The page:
The 25 best Korean horror movies of all time, ranked

Read on, if you dare.

<p>Everett (2); Kuk Dong Seki Trading Co.</p>

Everett (2); Kuk Dong Seki Trading Co.

There's been a growing global appreciation for Korean pop culture lately, including Korean movies. In 2020, Parasite became the first non-English language film to win the Academy Award for Best Picture, bringing a new awareness of Korean cinema to mainstream audiences around the world. But the country’s film history extends all the way back to the silent era, with multiple renaissances leading up to the Korean New Wave (also known as the New Korean Cinema) of the 1990s.

South Korean movies are known for their boundary-pushing storytelling, genre-bending filmmaking, and beautifully convoluted twists — and that is certainly true of Korean horror. Some of the films on this list feature straightforward scares, while others, like Parasite director Bong Joon-ho’s The Host, combine horror with sci-fi, comedy, and even melodrama. Korean horror films can also be quite violent, so take heed if you’re squeamish. For those who are up for an intense viewing experience, however, they’re some of the freshest and most memorable genre films being made anywhere in the world.

Here's Entertainment Weekly's ranking of the 25 best Korean horror movies of all time.

25. The Closet (2020)

<p>Dark Sky Films</p>

Dark Sky Films

A slow-creeping horror-drama that prioritizes character over cheap jump scares, Kim Kwang-bin’s debut uses a classic trope — the monster in the closet — to explore sticky themes of child neglect and absent parenting. In an echo of Carol-Anne and the TV in Poltergeist (1982), young Yi-na (Heo Yool) is pulled into the spirit realm through her bedroom closet. Her widower father, Sang-won (Ha Jung-woo), is blamed for her disappearance and seeks the aid of an eccentric psychic (Kim Nam-gil) to find her.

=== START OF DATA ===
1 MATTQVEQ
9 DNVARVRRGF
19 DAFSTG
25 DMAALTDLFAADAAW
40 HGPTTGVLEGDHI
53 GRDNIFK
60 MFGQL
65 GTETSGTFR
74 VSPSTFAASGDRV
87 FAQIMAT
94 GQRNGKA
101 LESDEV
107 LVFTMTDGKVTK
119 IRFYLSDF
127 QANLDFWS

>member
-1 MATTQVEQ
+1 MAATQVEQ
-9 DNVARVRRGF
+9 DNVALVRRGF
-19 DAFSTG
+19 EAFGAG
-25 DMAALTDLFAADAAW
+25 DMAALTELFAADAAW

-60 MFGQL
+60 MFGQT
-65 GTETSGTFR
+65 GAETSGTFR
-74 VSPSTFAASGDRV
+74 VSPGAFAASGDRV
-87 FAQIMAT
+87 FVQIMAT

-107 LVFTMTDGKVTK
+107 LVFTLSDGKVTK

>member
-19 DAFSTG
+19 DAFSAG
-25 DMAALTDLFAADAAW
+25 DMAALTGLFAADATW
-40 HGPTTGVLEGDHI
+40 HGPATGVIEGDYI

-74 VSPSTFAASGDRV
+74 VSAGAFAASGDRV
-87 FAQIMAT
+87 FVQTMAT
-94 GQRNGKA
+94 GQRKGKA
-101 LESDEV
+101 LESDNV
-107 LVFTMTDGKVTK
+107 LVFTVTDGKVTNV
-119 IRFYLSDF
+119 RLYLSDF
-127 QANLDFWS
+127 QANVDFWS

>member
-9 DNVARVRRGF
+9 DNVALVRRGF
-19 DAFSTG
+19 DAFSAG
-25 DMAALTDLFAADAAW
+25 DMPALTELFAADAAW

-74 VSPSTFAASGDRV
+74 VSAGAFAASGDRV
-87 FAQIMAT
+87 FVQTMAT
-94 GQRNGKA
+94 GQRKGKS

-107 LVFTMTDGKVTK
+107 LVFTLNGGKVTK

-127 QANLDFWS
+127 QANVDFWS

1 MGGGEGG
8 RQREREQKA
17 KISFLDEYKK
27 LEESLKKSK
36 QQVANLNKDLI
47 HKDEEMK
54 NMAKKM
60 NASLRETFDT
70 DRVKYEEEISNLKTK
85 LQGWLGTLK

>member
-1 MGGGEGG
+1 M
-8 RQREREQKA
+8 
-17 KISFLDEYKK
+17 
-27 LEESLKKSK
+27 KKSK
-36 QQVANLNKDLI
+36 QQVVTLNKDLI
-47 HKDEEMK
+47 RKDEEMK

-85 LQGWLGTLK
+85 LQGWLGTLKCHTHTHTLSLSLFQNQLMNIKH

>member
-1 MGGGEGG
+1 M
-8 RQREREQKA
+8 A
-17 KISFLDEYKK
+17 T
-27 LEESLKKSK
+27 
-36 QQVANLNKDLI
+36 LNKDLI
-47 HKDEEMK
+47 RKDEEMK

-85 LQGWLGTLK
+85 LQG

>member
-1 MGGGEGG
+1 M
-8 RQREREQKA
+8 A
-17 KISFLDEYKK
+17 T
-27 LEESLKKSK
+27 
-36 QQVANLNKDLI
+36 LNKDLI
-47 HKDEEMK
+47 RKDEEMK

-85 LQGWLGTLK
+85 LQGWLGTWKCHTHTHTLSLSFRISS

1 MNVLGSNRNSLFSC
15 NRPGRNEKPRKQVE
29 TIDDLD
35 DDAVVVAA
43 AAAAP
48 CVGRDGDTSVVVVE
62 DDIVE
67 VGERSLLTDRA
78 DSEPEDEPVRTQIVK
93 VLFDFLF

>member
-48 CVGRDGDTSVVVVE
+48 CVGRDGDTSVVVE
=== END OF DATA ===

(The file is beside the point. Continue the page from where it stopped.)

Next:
Where to watch The Closet: Tubi

24. Acacia (2003)

<p>Show East</p>

Show East

An understated creepy-kid movie with an occult twist, this horror film from director Park Ki-hyung — who also directed Whispering Corridors, which we’ll discuss later — plants folk horror in the suburbs. Six-year-old adoptee Jin-seung (Moon Woo-bin) is having trouble fitting in with his new parents (Shim Hye-jin and Kim Jin-geun) — a state of affairs that grows more distressing with the birth of a new baby. But the lonely little boy does have a strange bond with the acacia tree in his family’s backyard…

Where to watch Acacia: Kanopy

23. The Mimic (2017)

<p>Well Go USA Entertainment</p>

Well Go USA Entertainment